TAIPEI (TheStreet) -- The world from New York to Namibia knows China aims to dominate it economically.
The country's unknown but growing military strength also worries much of Asia, and when China wants something politically in the United Nations, the other 190-plus countries listen.
But China's mass media are still an Orwellian throwback. News reports deify the Communist government and link to the Devil those who challenge it. Though pure objectivity is a myth anywhere, reporters in China outright scoff at it. We can see from protests (settled for the moment) at a newspaper in southern China last week how poorly Beijing tolerates varied viewpoints.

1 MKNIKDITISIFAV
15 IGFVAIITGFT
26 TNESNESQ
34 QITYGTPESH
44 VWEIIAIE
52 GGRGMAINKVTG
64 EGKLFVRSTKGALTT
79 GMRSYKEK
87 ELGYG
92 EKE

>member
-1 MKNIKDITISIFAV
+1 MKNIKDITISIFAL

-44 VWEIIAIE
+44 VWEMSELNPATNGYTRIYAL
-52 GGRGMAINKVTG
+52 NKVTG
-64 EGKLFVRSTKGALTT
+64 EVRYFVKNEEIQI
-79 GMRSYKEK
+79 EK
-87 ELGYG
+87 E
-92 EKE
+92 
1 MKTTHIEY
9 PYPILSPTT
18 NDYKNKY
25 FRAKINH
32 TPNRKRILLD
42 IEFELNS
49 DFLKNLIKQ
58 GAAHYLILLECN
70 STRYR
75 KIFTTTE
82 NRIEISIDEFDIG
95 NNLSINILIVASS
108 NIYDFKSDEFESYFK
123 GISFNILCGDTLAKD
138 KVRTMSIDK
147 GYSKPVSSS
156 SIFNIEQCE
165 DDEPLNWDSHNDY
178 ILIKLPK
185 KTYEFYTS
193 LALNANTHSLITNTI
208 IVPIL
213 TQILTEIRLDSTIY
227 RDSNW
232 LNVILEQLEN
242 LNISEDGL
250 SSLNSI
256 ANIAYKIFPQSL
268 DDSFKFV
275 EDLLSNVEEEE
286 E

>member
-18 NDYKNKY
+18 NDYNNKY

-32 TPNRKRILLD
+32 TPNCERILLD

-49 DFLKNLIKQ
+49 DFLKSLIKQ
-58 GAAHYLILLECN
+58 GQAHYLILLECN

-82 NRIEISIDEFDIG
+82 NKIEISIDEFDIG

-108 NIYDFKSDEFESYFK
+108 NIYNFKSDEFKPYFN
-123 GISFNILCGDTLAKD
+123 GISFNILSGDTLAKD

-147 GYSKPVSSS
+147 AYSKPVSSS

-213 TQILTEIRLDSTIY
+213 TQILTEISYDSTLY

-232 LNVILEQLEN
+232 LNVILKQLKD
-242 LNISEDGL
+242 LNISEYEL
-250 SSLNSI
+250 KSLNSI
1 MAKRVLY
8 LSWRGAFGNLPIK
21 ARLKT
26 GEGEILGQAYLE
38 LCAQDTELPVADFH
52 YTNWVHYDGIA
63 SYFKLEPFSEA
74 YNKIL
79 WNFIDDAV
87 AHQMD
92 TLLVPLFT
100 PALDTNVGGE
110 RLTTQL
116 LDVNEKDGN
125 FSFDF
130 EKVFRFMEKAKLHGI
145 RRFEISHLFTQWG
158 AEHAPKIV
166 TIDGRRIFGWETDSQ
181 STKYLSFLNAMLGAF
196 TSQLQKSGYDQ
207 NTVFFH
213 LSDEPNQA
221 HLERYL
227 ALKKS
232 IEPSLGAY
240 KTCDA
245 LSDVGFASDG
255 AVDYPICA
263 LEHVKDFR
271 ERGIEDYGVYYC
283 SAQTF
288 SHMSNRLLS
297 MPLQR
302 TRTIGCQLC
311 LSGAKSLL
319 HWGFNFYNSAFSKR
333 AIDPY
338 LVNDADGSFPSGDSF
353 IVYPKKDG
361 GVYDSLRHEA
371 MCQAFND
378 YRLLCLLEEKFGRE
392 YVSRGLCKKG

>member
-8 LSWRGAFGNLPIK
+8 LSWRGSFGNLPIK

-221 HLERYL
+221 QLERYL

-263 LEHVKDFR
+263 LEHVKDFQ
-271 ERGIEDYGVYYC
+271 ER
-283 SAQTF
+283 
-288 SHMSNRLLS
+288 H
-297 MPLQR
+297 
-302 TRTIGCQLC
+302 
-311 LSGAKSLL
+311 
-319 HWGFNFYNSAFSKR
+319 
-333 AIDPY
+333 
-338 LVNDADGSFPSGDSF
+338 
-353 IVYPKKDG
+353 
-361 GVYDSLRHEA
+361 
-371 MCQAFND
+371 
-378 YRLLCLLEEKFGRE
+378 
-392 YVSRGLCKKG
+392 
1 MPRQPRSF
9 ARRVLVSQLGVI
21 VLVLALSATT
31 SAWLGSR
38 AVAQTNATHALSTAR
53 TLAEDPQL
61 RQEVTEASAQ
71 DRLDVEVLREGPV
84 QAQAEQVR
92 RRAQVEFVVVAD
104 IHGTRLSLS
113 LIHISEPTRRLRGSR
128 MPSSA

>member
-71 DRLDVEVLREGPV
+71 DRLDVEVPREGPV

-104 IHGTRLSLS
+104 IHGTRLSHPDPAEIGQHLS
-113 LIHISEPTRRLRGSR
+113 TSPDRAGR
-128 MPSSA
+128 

In another media development this month, China's uber-official Xinhua News Agency told regulators it will make an initial public offering for its Internet service, Xinhuanet.The domestic IPO, though lacking a timeframe or other details, will let Chinese media raise money to expand their country's global influence through news stories. Orwellian or otherwise, this expansion funded by capital raised through sales of shares poses a threat to more trusted, often listed, international news media. Xinhuanet presumably wants to raise money so it can join China Central Television, Blue Ocean Network television and People.cn (60300.SH), part of the Communist Party's People's Daily newspaper operation, in trying to be taken seriously by audiences outside the motherland. The question isn't whether you should buy shares of Xinhuanet in Shanghai. Like a lot of state-owned firms, the parent company Xinhua is grossly fragmented, with some of its operations reported to be losing money. Your investment in Xinhua may just bankroll the fragments that don't perform. Yet, share prices of People.cn have gone up 12% since it made an IPO in April and raised 527 million yuan ($84.75 million) in 2012. Someone has faith in its future. Still a better question: When Xinhuanet raises money through share sales to become more dominant overseas, what happens to more trusted foreign media? No state-run or state-monitored Chinese media organization will earn enough credibility outside China to vie for general guy-reads-his-paper-over-coffee audiences against the major U.S.-based or European-based international media. Audiences know the news is slanted to venerate China, to stick of for its offshore interests and occasionally to bash on enemies such as Japan and the United States.
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